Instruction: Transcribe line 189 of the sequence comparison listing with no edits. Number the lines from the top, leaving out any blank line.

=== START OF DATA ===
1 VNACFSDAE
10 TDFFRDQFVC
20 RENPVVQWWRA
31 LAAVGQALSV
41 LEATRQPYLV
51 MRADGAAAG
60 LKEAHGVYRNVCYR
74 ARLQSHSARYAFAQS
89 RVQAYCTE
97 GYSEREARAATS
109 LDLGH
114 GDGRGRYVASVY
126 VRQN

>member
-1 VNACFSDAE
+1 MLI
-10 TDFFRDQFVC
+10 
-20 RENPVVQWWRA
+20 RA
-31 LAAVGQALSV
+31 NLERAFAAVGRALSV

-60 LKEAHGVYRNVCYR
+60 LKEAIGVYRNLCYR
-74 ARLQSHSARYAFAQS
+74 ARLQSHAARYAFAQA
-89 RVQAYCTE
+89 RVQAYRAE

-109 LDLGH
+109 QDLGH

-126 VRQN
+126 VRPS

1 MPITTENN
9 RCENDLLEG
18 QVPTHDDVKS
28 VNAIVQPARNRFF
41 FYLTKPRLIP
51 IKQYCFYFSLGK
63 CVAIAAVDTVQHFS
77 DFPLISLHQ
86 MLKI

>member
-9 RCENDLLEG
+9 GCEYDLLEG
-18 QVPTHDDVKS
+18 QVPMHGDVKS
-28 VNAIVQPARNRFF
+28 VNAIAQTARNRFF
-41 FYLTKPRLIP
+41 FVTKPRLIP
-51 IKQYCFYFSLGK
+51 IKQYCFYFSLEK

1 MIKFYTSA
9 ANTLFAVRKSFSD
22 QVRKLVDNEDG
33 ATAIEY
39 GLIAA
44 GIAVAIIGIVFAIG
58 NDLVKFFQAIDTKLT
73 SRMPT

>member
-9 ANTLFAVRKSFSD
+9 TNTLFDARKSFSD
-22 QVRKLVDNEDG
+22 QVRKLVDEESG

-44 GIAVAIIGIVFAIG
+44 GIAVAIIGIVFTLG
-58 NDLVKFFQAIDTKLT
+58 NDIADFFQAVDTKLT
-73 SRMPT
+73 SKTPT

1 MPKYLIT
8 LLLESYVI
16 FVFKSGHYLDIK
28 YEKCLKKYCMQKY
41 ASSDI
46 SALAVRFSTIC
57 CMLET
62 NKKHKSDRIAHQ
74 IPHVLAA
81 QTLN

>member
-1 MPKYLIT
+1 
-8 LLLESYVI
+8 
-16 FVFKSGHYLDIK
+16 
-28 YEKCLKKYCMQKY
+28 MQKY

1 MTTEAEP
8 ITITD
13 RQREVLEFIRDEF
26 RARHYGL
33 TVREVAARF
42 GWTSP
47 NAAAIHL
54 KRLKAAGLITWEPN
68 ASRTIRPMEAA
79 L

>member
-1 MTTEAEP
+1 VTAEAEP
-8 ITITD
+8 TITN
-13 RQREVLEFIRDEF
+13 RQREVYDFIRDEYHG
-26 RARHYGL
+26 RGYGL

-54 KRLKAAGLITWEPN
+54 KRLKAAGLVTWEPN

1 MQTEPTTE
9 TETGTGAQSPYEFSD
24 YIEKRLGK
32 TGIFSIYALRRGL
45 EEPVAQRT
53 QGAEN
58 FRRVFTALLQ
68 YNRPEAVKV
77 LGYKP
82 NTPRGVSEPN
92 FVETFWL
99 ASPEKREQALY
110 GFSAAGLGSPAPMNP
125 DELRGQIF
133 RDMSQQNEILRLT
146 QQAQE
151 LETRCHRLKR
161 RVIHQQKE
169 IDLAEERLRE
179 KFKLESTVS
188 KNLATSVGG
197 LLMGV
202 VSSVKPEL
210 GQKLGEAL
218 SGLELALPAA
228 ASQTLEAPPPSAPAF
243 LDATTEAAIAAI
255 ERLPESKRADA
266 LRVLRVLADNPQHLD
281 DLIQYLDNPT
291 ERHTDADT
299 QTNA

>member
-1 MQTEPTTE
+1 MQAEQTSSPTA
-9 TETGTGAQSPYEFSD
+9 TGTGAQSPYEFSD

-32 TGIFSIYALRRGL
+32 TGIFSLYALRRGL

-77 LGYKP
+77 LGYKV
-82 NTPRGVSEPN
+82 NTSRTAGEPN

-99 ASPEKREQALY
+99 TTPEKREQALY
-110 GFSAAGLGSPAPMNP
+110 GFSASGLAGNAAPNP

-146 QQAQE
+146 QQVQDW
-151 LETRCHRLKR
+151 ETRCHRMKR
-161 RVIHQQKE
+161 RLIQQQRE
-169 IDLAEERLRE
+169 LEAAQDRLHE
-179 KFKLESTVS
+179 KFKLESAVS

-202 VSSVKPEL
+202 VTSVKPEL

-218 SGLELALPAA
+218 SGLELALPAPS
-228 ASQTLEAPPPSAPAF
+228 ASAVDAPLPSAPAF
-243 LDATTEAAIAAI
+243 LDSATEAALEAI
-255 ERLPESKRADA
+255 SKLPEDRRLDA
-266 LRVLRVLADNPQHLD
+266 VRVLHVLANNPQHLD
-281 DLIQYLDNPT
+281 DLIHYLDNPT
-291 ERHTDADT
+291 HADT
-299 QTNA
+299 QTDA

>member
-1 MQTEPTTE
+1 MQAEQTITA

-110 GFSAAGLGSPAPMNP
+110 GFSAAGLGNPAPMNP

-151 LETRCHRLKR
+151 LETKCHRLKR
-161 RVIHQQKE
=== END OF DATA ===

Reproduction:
+1 MQAEQTITA